- Congressional support for permanent expansions in telehealth now includes a senior senator.
- Equalized payment between telehealth and in-person care is among changes that need to be permanent, hospitals say.
- Continued expansive provider use of telehealth will be driven by patient demand, an adviser says.
A senior Senate Republican on Wednesday joined earlier calls from members of Congress for federal healthcare programs to maintain COVID-19-related policy changes that resulted in a historic expansion in the use of telehealth
Sen. Lamar Alexander (R-Tenn.), chairman of the Senate Health, Education, Labor and Pensions (HELP) Committee, on Wednesday said the federal government should permanently adopt policy changes that aimed to help patients obtain telehealth services during the COVID-19 pandemic.
“As dark as this pandemic event has been, it creates an opportunity to learn from and act upon these three months of intensive telehealth experiences, specifically what permanent changes need to be made in federal and state policies,” Alexander said during a HELP Committee hearing.
Alexander said Congress needs to enact legislation this year to permanently maintain the telehealth policies that have proven effective. He was the most senior Senate leader to call for permanent enactment of the emergency regulatory changes implemented by the Trump administration.
His support followed the introduction of numerous bills in recent weeks to make permanent various elements of the roughly 30 temporary federal policy changes that have encouraged the use of telehealth.
It also followed a June 15 letter from 30 senators urging Senate leaders to pass legislation to keep expanded Medicare coverage of telehealth services. Doing so “where clinically appropriate and with appropriate guardrails and beneficiary protections in place … would ensure that telehealth continues to be an option for all Medicare beneficiaries after the pandemic ends,” the senators wrote.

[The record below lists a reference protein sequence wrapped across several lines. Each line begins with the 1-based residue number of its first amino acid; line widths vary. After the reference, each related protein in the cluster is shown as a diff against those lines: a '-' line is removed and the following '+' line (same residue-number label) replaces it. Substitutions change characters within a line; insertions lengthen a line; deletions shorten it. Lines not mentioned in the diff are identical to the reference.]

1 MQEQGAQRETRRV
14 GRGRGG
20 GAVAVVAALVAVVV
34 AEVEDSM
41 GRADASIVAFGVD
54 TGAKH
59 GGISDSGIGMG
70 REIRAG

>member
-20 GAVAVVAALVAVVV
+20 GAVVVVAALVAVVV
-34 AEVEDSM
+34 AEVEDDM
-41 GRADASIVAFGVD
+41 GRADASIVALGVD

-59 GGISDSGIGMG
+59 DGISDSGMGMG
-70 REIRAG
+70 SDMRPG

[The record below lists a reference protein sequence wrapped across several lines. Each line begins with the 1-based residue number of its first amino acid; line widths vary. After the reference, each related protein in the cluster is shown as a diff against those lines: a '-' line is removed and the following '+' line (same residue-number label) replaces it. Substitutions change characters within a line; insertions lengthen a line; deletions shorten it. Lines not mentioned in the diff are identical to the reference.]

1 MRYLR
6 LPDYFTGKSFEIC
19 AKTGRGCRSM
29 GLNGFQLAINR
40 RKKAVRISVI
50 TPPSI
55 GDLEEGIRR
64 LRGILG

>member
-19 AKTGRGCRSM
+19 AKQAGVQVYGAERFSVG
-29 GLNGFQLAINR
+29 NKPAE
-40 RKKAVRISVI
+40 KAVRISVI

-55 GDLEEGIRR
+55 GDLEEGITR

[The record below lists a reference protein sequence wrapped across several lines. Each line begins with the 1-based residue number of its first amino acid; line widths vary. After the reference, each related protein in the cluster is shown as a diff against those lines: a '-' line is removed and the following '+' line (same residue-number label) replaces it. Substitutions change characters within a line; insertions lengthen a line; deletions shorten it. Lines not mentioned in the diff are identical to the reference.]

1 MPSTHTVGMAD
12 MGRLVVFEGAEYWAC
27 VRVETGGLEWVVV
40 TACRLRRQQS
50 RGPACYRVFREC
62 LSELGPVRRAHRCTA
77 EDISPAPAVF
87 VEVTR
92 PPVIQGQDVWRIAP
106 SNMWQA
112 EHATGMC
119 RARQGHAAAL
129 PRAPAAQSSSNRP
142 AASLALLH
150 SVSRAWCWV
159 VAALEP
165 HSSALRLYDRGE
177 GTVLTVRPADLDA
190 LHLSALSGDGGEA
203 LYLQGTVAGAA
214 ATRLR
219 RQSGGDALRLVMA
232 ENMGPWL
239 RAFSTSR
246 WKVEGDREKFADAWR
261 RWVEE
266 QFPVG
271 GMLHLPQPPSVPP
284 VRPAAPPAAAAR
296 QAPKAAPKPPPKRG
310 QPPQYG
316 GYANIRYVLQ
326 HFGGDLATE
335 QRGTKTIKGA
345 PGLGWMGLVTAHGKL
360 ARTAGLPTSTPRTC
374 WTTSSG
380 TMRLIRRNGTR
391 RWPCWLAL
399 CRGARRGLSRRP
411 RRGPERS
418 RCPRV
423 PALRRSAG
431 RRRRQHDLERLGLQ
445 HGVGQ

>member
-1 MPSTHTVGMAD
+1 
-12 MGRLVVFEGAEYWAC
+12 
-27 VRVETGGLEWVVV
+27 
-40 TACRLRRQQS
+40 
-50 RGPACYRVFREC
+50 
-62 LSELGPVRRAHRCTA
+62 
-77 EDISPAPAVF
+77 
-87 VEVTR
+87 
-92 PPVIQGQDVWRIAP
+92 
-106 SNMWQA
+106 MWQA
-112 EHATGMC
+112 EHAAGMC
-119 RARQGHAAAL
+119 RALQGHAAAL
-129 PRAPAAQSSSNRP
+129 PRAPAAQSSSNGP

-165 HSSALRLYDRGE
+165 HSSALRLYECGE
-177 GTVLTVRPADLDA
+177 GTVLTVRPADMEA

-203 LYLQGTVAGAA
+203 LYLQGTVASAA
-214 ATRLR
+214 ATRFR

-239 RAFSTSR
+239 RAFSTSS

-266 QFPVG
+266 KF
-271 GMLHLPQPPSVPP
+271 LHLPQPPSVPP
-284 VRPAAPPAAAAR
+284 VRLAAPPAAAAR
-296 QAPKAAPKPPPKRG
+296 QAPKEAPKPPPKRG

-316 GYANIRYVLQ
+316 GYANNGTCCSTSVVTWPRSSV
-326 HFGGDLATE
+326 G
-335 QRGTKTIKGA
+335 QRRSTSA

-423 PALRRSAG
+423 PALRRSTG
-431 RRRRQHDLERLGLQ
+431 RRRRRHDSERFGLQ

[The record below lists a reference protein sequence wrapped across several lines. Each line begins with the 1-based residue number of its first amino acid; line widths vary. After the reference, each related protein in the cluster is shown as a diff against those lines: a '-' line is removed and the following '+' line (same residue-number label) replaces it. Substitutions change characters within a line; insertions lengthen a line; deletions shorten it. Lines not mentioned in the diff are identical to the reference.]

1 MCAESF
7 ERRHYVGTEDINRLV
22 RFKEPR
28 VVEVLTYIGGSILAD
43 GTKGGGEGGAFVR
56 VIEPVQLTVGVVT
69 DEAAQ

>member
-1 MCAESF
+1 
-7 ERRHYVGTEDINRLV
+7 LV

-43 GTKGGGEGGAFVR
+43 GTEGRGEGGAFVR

What policies are needed?
The American Hospital Association has developed a list of policies that would need to be addressed to allow the expanded use of telehealth to continue. Steps include:
- Allowing providers to deliver telehealth services to patients in their homes and other locations and in any area of the country
- Allowing rural health clinics and federally qualified health centers to serve as distant sites that can provide telehealth services
- Making all healthcare professionals eligible to bill Medicare for services provided via telehealth
- Allowing hospitals to bill the Outpatient Prospective Payment System or other applicable payment system for remote services
- Allowing providers to deliver Medicare telehealth services through phones
Illustrating provider experiences with telehealth, LifePoint Health’s utilization grew from a few hundred telehealth visits before the pandemic to more than 28,000 telephone-based visits and 26,000 video-based visits a month, Joseph Kvedar, MD, president of the American Telemedicine Association (ATA), told the HELP Committee.
The 85-hospital health system can now provide specialty consults to its patients using telehealth and has access to providers in other locations to help care for patients in hard-to-serve communities, Kvedar said.
Why telehealth expansion will stay
Amid widespread reopenings and the resumption of in-person services, there is some indication of telehealth’s staying power. For instance, a Commonwealth Fund analysis found the numbers of telehealth visits as of mid-May remained near the peak they reached during the pandemic.
Mark Smith, MD, a senior adviser for Leavitt Partners, said he expects much of the new telehealth volume to remain even after the pandemic. That’s because “the market pressure of patient demand” will force providers to continue to offer it.
“My sense is that once patients have gotten a taste of this, they’re not going back to the old way,” Smith said.
That consumer pressure likely will lead providers to “hybridize their practice” by offering care in person, through email or text, by video and by telephone, Smith said.